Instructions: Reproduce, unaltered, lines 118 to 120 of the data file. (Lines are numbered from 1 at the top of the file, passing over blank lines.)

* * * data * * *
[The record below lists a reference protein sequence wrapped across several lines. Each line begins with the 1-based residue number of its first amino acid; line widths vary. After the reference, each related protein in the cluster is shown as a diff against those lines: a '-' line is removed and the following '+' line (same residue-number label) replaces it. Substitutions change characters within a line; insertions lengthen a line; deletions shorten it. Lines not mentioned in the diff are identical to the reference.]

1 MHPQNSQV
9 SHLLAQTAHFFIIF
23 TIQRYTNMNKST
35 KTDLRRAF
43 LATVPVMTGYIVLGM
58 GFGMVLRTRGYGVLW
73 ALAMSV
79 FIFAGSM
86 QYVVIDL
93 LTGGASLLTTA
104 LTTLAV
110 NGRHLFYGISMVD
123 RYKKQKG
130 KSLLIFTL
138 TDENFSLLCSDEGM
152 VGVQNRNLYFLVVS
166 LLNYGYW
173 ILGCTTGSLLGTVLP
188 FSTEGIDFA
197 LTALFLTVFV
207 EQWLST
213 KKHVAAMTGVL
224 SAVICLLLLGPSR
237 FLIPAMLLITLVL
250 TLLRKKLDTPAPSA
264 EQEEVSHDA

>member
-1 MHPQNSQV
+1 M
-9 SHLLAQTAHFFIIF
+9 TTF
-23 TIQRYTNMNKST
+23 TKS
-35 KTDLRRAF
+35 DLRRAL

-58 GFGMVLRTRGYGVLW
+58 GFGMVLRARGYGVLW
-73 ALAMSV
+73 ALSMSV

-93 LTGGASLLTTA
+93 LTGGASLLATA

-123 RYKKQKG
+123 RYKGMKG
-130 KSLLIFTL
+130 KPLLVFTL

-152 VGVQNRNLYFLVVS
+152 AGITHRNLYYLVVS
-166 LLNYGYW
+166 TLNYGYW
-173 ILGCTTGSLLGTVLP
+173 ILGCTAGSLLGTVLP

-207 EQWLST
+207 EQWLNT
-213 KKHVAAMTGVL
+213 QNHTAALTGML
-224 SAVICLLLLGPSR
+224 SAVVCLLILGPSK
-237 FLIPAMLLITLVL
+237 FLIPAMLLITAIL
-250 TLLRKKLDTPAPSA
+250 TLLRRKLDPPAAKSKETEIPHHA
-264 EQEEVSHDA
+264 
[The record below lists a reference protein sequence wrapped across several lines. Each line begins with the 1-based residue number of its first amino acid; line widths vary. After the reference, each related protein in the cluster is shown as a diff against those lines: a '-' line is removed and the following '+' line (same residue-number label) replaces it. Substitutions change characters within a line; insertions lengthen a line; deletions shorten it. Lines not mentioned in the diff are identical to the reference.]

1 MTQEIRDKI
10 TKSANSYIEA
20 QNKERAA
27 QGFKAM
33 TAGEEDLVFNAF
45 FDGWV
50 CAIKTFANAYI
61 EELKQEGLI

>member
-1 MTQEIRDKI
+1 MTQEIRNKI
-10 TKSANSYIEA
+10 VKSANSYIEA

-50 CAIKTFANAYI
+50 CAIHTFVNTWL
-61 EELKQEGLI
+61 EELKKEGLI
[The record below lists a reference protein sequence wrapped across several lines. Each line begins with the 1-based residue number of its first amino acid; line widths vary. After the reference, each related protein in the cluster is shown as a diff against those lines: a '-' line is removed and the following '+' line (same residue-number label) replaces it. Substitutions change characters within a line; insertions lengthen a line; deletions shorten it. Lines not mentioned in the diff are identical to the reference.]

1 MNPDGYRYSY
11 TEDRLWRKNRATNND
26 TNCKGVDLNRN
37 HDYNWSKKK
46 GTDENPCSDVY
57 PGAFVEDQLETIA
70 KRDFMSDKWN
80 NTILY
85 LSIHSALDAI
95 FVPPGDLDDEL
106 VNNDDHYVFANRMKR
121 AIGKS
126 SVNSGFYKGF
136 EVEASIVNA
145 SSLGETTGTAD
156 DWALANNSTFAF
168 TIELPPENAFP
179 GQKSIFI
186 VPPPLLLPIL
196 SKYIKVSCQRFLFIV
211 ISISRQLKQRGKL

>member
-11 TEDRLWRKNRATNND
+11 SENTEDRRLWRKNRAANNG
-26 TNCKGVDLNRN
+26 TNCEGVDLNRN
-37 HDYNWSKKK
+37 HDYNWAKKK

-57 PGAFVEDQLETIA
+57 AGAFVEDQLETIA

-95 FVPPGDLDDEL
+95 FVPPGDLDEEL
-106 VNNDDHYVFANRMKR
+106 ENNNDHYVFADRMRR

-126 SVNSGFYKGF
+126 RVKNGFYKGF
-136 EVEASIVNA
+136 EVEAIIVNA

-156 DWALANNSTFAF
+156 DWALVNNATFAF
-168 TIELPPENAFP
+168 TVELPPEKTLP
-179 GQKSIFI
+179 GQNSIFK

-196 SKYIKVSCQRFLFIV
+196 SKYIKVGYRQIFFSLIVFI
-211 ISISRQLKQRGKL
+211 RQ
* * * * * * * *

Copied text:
-126 SVNSGFYKGF
+126 RVKNGFYKGF
-136 EVEASIVNA